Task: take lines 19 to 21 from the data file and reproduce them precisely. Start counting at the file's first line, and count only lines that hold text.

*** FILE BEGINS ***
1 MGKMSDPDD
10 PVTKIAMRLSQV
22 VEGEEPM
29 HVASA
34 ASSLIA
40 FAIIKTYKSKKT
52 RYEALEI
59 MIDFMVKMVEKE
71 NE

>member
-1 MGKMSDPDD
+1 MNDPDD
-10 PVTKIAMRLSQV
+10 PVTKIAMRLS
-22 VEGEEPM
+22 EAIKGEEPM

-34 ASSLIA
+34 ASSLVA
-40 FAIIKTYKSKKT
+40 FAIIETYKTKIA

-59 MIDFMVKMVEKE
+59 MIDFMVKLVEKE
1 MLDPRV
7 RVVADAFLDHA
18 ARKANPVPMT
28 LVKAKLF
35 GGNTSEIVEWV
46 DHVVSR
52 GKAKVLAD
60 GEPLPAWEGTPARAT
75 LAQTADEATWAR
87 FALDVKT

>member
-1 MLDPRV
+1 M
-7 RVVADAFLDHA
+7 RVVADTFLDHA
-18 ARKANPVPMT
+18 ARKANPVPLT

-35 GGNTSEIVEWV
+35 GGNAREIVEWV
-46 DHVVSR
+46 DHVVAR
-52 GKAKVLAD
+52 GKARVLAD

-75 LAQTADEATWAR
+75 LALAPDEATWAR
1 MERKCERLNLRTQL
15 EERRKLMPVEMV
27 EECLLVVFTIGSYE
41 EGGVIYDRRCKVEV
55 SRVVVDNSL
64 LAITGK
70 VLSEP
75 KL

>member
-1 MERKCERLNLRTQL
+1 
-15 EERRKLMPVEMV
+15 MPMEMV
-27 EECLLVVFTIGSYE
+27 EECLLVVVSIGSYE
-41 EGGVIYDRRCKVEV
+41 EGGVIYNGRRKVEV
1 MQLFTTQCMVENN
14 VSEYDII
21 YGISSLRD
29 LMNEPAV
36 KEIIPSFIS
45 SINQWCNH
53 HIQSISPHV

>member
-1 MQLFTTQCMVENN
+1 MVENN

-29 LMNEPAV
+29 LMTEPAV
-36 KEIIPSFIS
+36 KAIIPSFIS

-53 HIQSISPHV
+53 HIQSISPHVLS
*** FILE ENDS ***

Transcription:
-40 FAIIKTYKSKKT
+40 FAIIETYKTKIA

-59 MIDFMVKMVEKE